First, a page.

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Special Sauce with Ed Levine

Serious Eats' podcast Special Sauce enables food lovers everywhere to eavesdrop on an intimate conversation about food and life between host and Serious Eats founder Ed Levine and his well-known/famous friends and acquaintances both in and out of the food culture.
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Now displaying: May, 2017
May 26, 2017
Today, my guest is Seth Godin, the insanely popular business blogger and best-selling author (his book, Tribes, is the most inspiring on leadership I've ever read). Seth has been encouraging and inspiring future leaders of every stripe imaginable for over thirty years, and since he loves to eat and cook and talk about food and life, I think he's perfect for Special Sauce.
 
Seth has some unique and seemingly counterintuitive advice for aspiring restaurateurs: "The goal [in opening a restaurant] is not the biggest possible audience. The goal is the smallest possible audience. By possible I mean sustainable. So if you can build a restaurant on 1,000 people and make a living, then obsess about a restaurant for 1,000 people. By focusing on what they need and delighting them, they're going to tell their friends."
 
Seth also believes that anyone interested in the food business has to understand how much human beings crave novelty and crave connection. And when it comes to fear of failure, he says, "You can't make the fear go away, you have to learn to dance with it." He adds, "Pablo Picasso painted 10,000 paintings, only a hundred of them are amazing, fifty changed the world, which means he failed 9,900 times." While we're on the subject of Picasso, here's Seth's definition of an artist: "What it means to be an artist is to do work that matters in a human way that changes someone else."
 
I hope you enjoy this remarkable episode of Special Sauce. It just might change the way you think about your life and work.
May 19, 2017
On this week's Special Sauce, Andy Ricker explains his idiosyncratic take on what he does for a living, which he articulated in his book, Pok Pok: "I'm not a chef. I didn't invent this stuff. The food at my restaurants is not my take on Thai food." When I asked him what he meant by that, he replied, "The approach of most chefs is to go and study a food, usually in a cursory manner these days, and then kind of absorb some of the techniques and the flavors and stuff and try to recreate it in their own image somehow. For me, the food that I was encountering [in Thailand] didn't need any help... As good as it was, the food didn't need anything else. It was great."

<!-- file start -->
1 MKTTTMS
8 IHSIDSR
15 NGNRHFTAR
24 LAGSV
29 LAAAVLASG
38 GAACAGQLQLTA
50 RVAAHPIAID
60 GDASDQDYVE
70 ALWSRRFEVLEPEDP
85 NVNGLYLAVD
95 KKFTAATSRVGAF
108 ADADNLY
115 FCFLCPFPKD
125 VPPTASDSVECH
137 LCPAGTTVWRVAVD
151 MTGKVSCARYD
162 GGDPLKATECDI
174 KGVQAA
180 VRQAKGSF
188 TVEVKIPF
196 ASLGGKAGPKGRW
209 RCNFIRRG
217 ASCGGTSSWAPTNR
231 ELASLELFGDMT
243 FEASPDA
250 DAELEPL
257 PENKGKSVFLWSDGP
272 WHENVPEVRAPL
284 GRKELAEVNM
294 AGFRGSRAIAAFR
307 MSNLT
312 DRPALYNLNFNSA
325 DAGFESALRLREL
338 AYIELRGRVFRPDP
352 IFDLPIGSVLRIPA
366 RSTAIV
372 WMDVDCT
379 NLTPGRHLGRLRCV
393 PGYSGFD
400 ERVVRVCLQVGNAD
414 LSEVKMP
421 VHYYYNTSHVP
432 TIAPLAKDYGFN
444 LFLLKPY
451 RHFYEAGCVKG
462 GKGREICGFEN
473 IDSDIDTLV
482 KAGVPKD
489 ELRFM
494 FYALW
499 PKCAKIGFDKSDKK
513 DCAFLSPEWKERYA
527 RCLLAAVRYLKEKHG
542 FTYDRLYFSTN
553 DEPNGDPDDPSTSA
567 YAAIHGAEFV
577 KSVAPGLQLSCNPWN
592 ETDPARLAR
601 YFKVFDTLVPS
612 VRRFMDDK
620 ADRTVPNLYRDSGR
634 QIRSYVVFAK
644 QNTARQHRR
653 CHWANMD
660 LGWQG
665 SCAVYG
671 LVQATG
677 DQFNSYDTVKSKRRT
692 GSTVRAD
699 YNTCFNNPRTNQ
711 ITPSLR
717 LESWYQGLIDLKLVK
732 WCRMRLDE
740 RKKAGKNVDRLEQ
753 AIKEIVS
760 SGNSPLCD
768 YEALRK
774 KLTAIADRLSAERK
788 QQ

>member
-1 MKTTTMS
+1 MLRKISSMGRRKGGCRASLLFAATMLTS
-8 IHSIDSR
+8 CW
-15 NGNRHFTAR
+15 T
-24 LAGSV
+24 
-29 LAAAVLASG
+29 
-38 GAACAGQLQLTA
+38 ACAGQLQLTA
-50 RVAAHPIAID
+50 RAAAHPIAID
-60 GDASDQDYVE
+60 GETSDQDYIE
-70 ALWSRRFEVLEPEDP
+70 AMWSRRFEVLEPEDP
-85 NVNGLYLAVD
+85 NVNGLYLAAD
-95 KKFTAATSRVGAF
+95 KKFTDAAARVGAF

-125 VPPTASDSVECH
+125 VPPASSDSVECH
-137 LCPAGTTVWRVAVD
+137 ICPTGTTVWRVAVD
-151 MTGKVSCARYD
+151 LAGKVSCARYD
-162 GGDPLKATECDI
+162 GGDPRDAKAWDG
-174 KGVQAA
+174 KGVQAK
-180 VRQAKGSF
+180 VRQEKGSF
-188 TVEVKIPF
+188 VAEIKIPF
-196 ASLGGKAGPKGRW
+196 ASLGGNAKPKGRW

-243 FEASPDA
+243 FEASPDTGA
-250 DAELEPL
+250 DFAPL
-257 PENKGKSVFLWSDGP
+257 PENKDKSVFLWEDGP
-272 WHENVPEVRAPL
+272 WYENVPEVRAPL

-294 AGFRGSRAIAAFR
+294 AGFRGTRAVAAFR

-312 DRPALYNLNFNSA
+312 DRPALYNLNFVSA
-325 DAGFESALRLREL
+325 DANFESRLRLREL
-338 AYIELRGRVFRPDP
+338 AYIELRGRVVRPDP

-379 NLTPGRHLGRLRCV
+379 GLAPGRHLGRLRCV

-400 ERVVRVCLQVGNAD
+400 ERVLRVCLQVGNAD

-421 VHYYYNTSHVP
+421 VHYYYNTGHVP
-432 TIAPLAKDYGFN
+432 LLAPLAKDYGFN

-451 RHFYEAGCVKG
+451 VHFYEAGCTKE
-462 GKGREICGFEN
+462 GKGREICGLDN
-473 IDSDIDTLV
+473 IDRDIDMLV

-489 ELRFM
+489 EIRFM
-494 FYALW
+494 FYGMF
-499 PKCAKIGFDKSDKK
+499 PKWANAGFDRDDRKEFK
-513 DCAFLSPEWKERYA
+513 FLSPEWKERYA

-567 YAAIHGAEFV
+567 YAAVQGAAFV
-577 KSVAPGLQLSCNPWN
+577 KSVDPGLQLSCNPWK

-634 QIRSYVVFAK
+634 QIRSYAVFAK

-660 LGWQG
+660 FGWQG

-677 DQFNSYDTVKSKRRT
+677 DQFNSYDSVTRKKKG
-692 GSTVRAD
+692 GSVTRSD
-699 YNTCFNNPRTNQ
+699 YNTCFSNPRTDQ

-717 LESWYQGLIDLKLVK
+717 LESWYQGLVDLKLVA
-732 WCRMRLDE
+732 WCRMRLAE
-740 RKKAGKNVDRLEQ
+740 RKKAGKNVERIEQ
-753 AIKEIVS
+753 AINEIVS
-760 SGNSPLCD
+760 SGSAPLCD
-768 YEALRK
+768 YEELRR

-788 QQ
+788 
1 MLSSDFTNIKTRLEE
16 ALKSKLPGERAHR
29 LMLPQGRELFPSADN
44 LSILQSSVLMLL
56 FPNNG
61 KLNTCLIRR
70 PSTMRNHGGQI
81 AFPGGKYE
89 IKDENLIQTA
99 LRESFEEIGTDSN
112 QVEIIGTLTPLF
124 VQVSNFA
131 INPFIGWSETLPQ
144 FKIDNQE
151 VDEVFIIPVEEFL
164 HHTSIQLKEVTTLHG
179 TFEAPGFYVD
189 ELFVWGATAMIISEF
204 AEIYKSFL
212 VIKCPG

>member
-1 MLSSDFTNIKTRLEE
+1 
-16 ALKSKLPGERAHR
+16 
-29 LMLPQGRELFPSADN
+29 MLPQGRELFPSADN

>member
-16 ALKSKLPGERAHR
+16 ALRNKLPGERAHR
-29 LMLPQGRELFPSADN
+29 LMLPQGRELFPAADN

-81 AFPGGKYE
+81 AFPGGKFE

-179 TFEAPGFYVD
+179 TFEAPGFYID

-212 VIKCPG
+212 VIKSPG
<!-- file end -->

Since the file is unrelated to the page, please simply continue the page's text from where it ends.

Ricker also speaks reverently about his friend, Mr. Lit, a Thai rotisserie chicken master: "He started out as a salesman for a chicken company and he decided he wanted to do roast chicken. It took him two and a half years to perfect his chickens. He did it for 35 years, and then he turned it over to his daughter and son-in-law and wife, and they've been doing it for a further eight or ten years since then."He pauses and then finishes his thought: "He's retired and they're still making the same damn menu." 
 
As for who he'd have as a guest for his last supper, I will give all of you Serious Eaters a hint about one of them: He was the lead singer of the Box Tops. 
 
May 12, 2017
My guest on Special Sauce both this week and next is chef-restaurateur Andy Ricker, whose Pok Pok restaurants in Portland, Oregon, and in Brooklyn introduced me to the joys of Northern Thai food.
 
We delve into his hippie roots growing up in rural Vermont, his varied professional background ranging from working in low- and high-end restaurants to playing in several bands to house painting, and how his extensive travels helped transform his perspective of cooking from a way to get by into a passion.
 
When it opened, Ricker didn't call Pok Pok a Thai restaurant for a variety of reasons. I'll leave you here with just one of them: He didn't want people saying, "You're a white dude. How dare you claim tradition and authenticity." For the rest of them, you're just going to have to listen to both this week's episode and next week's, as well, when Andy and I take a deeper dive into the issues of authenticity and cultural appropriation. Don't worry. It will be time well spent.
May 5, 2017

This week on Special Sauce features the second part of my far-reaching conversation with Dan Barber, and he and I cover a lot of ground. He defines each of the three plates that are the subject of his groundbreaking book, The Third Plate. I'll let you in on what the first plate is here: it's meat and potatoes, "the classic American dinner," according to Dan. But to find out what the other two plates are, you're just going to have to listen (you can, of course, read his book, too).

Dan and I also discuss his relationship with the late environmentalist and philanthropist David Rockefeller, who built the restaurant that is part of Blue Hill at Stone Barns. And Dan makes it clear he has some strong feelings about corn cultivation in the country. He calls it "the most inefficient use of land resources in the history of the world."

Finally, Dan reflects on how having two young daughters has changed the way he feels about spending so much time in his restaurant kitchens. "It's very hard to be inspired in the kitchen," Dan says, "I just generally feel a bit angry."

I hope you have the time to listen in on our conversation–it's really Dan Barber as you've never heard him.

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